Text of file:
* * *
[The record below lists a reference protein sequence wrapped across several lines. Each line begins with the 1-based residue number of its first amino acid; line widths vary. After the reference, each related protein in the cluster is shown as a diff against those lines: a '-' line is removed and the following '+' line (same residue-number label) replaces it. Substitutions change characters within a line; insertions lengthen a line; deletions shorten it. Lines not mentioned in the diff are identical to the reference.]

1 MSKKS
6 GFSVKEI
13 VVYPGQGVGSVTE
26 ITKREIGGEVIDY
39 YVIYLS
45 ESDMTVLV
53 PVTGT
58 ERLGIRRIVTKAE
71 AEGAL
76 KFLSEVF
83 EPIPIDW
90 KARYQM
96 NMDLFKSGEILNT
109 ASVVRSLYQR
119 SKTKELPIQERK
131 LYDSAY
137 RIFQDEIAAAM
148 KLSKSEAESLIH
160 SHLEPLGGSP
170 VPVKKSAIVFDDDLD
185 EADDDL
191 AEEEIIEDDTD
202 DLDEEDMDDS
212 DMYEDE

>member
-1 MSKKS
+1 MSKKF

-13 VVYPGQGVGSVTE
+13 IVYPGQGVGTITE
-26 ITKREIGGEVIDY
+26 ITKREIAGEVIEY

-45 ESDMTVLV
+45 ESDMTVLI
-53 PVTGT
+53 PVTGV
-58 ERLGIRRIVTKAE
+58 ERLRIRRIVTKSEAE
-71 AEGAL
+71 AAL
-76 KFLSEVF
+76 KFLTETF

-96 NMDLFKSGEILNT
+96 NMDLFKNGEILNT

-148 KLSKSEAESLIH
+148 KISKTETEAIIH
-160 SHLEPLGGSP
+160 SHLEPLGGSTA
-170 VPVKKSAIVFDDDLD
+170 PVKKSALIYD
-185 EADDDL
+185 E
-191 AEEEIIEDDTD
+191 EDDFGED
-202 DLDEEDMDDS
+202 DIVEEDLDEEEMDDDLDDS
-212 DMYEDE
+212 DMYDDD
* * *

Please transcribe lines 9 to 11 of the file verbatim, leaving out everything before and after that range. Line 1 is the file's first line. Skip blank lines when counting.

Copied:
58 ERLGIRRIVTKAE
71 AEGAL
76 KFLSEVF